Motoyasu Tanaka is devising high precision methods to control snake-like robots. "Although actual live snakes do not have legs and hands, they can perform a wide variety of motions," says Tanaka. "In addition, their slender bodies enable them to go into narrow spaces where humans cannot enter."
Naruo Sasaki, Professor, Department of Engineering Science, The University of Electro-Communications
Naruo Sasaki is developing a system or guiding principle for controlling friction. "Friction is a daily phenomenon that occurs between two sliding surfaces," says Sasaki. "Friction appears at multi-scale from nano to macro, so controlling friction plays a very important role from several standpoints."
Professor, Graduate School of Information Systems, The University of Electro-Communications, Tokyo.
Social informatics: Innovative information systems to connect humans and social infrastructure
"The Great Hanshin Earthquake 1995 that centered on Kobe triggered my interest in using information technology to connect humans with their environment," says Kayoko Yamamoto, a professor at the Graduate School of Information Systems, UEC Tokyo. "After a huge earthquake hits a highly populated city, such as Kobe, it is critical to find safe and open spaces to mitigate danger due to aftershocks. One of my projects is focused on providing such disaster-response information via smart phones where photographs are over laid onto real time maps of the local area. So people can see and recognize their immediate surroundings and follow instructions to move to safe spaces and designated evacuation areas. I refer to this as 'social informatics'."
News and Events
Irago Conference 2019
UEC will host the Irago Conference 2019 at the Chofu campus.
Main theme: Insights into the Sustainable Development Goals: What About The Earth Resources?
Date: 29 October 2019
Place: Auditorium, UEC Tokyo, Chofu
Delegation of TKU visits UEC
On July 4, 2019, President Keh and six other delegates from Tamkang University (TKU) , in Taipei, visited the University of Electro-Communications. President Fukuda and four executive board members and professors of UEC welcomed the delegation, and they had active discussion to enhance collaboration between the two universities."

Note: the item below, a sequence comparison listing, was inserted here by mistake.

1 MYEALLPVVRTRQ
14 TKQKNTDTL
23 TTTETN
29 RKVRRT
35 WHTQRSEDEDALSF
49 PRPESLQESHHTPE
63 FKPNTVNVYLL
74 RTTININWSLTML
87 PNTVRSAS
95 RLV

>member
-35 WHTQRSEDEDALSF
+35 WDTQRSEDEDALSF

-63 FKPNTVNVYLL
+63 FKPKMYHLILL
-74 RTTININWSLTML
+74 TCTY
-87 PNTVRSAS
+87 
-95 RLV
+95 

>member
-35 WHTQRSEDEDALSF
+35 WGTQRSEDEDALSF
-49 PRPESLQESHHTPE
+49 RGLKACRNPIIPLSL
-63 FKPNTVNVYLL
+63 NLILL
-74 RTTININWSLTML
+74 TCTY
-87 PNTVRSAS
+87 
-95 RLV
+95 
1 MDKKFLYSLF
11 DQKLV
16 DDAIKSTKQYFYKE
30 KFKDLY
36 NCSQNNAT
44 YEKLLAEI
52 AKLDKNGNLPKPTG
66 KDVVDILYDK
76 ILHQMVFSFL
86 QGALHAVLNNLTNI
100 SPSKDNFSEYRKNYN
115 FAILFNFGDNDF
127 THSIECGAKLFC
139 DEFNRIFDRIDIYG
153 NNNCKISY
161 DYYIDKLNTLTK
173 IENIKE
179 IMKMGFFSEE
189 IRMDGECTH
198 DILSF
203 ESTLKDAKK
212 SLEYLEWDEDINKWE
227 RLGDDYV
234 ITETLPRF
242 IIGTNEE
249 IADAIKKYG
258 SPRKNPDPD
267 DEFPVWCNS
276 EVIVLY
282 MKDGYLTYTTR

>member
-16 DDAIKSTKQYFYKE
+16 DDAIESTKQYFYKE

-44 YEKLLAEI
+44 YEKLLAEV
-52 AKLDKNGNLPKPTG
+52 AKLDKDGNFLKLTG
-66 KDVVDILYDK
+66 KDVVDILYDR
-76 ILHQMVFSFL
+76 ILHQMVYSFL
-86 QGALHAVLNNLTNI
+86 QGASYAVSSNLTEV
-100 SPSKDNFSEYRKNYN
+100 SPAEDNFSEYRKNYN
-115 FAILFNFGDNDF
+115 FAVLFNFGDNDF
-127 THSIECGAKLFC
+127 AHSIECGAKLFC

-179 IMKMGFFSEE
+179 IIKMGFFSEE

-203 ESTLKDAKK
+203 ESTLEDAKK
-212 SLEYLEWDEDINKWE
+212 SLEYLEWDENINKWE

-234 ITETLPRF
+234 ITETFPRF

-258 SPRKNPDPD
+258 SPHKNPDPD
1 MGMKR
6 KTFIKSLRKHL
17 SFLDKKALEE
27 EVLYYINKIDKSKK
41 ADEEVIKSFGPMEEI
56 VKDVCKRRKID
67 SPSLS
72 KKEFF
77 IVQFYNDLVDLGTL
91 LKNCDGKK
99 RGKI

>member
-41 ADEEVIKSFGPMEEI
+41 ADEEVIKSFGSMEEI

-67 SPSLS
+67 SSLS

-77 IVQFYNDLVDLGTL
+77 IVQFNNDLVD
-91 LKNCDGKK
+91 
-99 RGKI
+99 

Delegation from WUST visits UEC
On June 12, 2019, a delegation of five members led by Professor SHENG Jianlong, the vice president of Wuhan University of Science and Technology（WUST）visited the University of Electro-Communications.
About the University of Electro-Communications
The University of Electro-Communications (UEC) in Tokyo is a small, luminous university at the forefront of pure and applied sciences, engineering, and technology research. Its roots go back to the Technical Institute for Wireless Commutations, which was established in 1918 by the Wireless Association to train so-called wireless engineers in maritime communications in response to the Titanic disaster in 1912. In 1949, the UEC was established as a national university by the Japanese Ministry of Education and moved in 1957 from Meguro to its current Chofu campus Tokyo.
With approximately 4,000 students and 350 faculty members, UEC is regarded as a small university, but with expertise in wireless communications, laser science, robotics, informatics, and material science, to name just a few areas of research.
The UEC was selected for the Ministry of Education, Culture, Sports, Science and Technology (MEXT) Program for Promoting the Enhancement of Research Universities as a result of its strengths in three main areas: optics and photonics research, where we are number one for the number of joint publications with foreign researchers; wireless communications, which reflects our roots; and materials-based research, particularly on fuel cells.
SOURCE University of Electro-Communications